The active focus point can be selected either using the touch-panel overlay on the rear of the camera, or using the same focus lever control as seen previously on the Fuji X-Pro2. And it's worth noting that since it doesn't have to rely on an external autofocus sensor, the GFX 50S' autofocus system shouldn't be prone to slight front- or back-focus concerns as can happen on cameras which must rely on a separate AF sensor, such as the Pentax 645Z.


The Fuji GFX 50S offers up a selection of program, aperture-priority, shutter-priority or manual shooting modes. Shutter speeds from the mechanical focal-plane shutter range from 60 minutes to 1/4,000 second, plus a bulb mode which is also limited to 60 minutes or less. Program autoexposure is limited to a maximum of four seconds, while at the other end of the range an electronic shutter function can manage exposures as swift as 1/16,000 second. X-sync is at 1/125 second or slower.

Fuji GFX 50S Review -- Product Image
White balance

A total of ten white balance modes are on offer, including auto, seven presets including underwater, plus custom and kelvin modes.


As noted previously, flash X-sync is at 1/125 second or slower. There is not surprisingly no built-in flash in this pro-oriented model, but a hot shoe and sync terminal are both provided for external strobes. Both first and second-curtain sync are available, along with Auto FP (high-speed sync).


The Fuji GFX 50S includes the company's clever Film Simulation modes. These are applicable both for still and video capture, and in total your choices are for Standard, Provia, Velvia, and Astia film looks, plus Classic Chrome, PRO Neg.Hi, PRO Neg.Std, Black&White (optionally with yellow, red or green filters), Sepia and Acros (with optional yellow, red or green filters). Grain and color effects can be enabled separately, and a two-step strength control is available. If you prefer, you can also bracket any three film simulation types, and bracketing is also available for white balance, ISO sensitivity, dynamic range and exposure.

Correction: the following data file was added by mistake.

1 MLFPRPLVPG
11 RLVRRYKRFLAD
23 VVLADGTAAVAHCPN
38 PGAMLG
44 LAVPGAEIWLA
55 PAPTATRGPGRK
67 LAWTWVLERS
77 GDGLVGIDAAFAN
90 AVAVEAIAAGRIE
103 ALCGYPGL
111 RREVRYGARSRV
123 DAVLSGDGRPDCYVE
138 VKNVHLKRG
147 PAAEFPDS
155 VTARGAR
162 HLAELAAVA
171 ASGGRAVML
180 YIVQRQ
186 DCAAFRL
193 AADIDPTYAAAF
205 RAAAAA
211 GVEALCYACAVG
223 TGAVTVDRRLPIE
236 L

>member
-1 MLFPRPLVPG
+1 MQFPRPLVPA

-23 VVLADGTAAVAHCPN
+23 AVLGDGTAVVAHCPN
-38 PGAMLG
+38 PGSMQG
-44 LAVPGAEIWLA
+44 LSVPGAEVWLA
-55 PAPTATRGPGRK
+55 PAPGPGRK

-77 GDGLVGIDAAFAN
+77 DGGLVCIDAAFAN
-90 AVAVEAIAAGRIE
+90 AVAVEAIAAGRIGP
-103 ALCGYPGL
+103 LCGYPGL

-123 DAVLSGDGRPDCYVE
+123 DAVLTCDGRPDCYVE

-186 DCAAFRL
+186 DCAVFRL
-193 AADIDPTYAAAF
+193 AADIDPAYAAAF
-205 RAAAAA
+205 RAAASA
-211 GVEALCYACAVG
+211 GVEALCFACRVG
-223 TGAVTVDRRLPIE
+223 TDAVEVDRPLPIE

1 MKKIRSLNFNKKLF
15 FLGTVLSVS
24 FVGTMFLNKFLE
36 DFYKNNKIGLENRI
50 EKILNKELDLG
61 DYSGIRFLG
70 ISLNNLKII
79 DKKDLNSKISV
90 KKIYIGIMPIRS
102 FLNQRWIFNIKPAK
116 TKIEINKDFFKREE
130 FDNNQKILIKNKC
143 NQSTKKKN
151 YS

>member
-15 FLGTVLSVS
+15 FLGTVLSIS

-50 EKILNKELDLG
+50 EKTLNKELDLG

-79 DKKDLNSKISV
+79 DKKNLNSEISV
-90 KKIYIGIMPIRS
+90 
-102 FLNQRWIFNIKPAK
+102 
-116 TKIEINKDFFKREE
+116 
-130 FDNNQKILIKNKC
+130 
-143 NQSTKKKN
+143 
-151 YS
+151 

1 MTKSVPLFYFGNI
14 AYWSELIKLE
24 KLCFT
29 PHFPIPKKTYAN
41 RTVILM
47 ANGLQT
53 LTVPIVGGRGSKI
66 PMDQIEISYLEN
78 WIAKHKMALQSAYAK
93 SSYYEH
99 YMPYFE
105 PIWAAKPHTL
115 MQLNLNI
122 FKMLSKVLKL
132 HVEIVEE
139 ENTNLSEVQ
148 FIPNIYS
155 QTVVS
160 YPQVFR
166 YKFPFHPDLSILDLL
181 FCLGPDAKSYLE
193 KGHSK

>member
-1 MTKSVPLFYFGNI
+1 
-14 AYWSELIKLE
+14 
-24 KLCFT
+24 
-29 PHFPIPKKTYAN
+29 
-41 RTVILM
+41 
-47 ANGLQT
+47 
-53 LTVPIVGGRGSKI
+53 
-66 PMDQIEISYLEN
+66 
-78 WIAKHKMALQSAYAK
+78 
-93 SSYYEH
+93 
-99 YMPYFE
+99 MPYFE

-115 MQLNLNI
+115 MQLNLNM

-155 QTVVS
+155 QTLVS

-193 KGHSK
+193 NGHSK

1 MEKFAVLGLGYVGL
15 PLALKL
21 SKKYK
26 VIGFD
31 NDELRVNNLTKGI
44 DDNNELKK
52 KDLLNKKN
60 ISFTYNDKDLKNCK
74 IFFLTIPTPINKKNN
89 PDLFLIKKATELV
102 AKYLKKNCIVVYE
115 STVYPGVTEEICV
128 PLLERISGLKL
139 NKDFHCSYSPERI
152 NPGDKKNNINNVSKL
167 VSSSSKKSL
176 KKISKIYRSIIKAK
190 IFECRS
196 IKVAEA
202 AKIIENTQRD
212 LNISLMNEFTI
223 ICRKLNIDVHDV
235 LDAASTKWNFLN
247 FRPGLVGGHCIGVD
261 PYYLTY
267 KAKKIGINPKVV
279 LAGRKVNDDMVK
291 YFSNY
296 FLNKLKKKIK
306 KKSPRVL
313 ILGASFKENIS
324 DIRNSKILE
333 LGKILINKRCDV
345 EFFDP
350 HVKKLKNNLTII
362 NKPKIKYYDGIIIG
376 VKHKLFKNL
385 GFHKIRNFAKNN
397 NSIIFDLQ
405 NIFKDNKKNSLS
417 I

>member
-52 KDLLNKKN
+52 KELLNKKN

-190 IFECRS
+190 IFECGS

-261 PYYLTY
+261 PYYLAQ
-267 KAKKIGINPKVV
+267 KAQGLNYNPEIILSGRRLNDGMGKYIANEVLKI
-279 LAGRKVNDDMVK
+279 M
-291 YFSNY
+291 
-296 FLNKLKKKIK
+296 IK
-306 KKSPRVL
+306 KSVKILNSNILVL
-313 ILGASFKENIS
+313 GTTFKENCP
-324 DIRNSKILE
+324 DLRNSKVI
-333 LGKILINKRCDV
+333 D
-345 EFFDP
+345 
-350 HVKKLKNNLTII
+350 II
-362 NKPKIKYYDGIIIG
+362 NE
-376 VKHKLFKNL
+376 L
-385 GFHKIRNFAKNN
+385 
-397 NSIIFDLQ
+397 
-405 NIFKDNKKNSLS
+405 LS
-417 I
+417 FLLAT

If you want to get yourself in the picture or just avoid camera shake when shooting tripod-mounted, both two and 10-second self-timers are available. An interval timer function is also included, but details on the number of shots and available interval time hadn't been disclosed at launch.

Fuji GFX 50S Review -- Product Image

Although the focus is clearly on its still imaging capabilities, Fujifilm has nonetheless included video capture on the feature list for the GFX 50S. You can record movies at either Full HD (1,920 x 1,080 pixel) or HD (1,280 x 720 pixel) resolution, and have a choice of 29.97, 25, 24 or 23.98 frames per second capture rates.

H.264 / MPEG-4 AVC compression is used, and movies are stored in a .MOV container with 48KHz linear PCM stereo audio. Full HD movies have a 36Mbps bitrate, while HD movies have an 18Mbps bitrate, and both are limited to 30 minutes per clip maximum.


The Fuji GFX 50S includes dual SD card slots, and can use the secondary slot as an overflow for when the first slot is filled, as a backup of the card in the first slot, or to segregate images with raws on one card, and JPEGs on the other.